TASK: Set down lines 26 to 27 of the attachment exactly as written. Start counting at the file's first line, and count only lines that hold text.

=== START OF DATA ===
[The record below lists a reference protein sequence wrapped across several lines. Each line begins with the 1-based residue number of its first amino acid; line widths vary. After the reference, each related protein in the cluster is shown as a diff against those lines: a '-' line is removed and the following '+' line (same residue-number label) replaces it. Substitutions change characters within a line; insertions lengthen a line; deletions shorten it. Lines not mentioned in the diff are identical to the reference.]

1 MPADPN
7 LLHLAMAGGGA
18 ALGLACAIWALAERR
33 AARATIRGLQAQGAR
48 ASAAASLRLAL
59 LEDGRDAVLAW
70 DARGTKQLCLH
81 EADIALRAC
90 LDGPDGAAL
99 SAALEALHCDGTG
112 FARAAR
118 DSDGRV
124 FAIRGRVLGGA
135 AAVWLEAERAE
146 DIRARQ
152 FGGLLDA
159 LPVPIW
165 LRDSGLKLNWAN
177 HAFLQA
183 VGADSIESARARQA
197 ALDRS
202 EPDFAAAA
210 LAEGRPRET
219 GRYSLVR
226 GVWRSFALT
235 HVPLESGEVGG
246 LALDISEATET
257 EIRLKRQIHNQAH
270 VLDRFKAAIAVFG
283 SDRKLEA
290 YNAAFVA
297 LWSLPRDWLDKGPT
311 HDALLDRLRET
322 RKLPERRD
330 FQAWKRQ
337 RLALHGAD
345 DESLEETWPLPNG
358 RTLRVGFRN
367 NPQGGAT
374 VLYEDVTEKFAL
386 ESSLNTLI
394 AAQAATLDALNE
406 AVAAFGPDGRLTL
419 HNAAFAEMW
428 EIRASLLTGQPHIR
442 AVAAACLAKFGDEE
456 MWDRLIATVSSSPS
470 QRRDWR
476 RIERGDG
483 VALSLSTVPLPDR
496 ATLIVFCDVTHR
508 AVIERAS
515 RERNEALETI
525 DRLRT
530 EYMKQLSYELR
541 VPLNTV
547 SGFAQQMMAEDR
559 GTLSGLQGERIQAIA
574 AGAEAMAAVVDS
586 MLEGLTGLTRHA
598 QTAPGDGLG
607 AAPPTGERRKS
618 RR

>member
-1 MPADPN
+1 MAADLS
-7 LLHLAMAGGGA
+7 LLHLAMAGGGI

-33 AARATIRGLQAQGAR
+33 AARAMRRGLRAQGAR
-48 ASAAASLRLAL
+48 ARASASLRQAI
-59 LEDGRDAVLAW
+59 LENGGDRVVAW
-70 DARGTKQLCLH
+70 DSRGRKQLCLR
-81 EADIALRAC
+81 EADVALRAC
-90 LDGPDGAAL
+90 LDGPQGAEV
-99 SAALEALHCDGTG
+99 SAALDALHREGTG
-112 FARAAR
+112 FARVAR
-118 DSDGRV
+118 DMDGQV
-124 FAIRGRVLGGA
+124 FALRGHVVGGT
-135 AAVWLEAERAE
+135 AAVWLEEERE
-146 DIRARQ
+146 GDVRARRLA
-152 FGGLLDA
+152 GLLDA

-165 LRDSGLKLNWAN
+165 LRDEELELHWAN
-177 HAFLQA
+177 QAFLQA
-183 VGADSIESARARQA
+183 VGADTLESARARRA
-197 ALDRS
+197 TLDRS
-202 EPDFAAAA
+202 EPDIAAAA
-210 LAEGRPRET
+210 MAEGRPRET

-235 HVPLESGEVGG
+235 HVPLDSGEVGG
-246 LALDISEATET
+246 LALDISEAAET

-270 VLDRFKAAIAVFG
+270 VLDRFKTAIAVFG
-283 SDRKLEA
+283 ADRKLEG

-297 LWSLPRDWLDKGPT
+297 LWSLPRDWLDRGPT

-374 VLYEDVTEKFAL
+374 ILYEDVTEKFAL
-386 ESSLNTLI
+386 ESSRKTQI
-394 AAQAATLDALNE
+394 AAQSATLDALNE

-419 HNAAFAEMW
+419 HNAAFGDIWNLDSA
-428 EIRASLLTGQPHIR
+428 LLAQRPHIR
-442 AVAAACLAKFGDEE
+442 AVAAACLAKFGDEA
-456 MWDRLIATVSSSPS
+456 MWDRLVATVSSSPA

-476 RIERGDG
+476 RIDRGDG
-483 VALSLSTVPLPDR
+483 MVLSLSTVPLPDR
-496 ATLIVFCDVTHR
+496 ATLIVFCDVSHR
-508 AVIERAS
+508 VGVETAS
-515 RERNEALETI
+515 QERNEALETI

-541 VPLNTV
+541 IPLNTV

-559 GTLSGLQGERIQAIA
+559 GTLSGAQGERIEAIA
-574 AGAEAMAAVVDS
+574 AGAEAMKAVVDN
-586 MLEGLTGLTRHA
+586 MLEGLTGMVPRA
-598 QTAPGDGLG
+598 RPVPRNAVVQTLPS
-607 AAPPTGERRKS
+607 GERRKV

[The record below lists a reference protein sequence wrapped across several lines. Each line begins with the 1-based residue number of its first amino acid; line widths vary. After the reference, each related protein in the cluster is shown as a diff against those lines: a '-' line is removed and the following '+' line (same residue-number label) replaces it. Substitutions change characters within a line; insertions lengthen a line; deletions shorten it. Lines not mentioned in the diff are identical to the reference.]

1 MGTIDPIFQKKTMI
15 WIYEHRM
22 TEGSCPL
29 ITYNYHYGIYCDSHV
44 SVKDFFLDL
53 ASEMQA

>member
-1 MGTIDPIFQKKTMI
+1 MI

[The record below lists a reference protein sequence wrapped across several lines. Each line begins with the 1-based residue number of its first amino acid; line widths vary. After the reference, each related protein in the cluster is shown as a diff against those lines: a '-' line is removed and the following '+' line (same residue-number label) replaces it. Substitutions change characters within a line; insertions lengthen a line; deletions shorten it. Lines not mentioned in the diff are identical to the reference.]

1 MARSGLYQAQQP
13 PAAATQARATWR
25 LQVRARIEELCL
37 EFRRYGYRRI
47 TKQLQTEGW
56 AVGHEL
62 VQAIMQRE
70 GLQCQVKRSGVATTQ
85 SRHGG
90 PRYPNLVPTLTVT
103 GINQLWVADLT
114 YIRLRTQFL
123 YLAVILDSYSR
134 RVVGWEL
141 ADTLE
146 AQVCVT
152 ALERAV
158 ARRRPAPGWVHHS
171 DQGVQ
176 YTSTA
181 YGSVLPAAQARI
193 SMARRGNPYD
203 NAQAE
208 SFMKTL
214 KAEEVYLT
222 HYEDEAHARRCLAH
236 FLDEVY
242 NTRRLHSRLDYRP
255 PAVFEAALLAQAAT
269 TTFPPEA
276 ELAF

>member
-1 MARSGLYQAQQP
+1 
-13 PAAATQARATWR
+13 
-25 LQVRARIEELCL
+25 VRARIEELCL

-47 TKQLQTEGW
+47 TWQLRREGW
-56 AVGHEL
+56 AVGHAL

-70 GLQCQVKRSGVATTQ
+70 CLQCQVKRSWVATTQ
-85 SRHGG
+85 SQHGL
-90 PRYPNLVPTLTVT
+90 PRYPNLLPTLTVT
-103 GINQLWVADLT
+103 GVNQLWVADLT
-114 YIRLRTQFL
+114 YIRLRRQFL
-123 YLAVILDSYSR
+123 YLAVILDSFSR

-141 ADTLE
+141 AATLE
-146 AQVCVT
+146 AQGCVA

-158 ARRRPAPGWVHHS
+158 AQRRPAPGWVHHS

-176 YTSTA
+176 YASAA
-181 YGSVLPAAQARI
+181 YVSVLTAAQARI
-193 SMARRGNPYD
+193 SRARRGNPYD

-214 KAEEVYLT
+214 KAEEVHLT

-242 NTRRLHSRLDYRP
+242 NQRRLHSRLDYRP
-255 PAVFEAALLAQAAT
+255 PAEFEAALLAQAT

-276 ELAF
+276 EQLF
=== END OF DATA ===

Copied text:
226 GVWRSFALT
235 HVPLESGEVGG